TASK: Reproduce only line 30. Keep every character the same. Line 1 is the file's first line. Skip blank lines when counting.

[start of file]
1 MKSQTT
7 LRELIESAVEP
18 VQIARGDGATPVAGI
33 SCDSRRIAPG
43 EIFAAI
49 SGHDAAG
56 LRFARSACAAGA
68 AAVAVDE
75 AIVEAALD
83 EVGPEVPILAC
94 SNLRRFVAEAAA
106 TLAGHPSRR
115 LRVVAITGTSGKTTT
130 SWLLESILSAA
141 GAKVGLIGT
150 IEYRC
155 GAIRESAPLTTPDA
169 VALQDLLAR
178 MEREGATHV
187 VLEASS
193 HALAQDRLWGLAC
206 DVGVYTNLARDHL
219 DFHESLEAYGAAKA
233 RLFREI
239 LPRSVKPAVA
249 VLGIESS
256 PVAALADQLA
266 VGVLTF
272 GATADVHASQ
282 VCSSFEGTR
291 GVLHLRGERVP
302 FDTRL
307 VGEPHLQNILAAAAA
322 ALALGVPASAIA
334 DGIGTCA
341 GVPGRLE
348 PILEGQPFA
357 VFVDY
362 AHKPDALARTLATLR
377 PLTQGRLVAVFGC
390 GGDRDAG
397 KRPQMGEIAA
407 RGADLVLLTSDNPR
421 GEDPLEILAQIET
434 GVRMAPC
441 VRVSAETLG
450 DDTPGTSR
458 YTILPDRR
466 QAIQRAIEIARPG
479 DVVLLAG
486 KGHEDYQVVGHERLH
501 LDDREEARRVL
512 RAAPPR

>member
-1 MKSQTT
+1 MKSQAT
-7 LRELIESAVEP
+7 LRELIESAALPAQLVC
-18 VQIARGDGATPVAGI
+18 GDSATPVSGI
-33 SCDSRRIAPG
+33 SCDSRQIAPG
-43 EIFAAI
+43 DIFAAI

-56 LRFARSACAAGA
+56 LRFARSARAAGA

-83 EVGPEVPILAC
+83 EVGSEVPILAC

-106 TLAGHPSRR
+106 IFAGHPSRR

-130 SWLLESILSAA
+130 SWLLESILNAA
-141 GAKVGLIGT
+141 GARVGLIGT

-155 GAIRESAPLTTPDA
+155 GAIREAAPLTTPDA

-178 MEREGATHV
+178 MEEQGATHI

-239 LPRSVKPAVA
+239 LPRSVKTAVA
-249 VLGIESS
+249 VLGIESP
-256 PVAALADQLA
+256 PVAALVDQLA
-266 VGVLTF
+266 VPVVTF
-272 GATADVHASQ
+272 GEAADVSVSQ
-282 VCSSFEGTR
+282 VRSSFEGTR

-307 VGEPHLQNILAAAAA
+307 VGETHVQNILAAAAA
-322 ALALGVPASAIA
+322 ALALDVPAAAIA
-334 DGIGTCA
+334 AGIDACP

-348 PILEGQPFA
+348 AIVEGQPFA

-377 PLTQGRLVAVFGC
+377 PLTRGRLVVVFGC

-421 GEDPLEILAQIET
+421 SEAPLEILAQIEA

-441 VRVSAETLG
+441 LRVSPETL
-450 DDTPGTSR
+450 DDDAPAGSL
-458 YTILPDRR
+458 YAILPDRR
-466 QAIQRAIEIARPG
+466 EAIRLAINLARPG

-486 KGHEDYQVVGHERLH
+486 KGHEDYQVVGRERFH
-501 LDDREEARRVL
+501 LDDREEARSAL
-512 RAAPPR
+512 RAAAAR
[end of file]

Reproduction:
282 VCSSFEGTR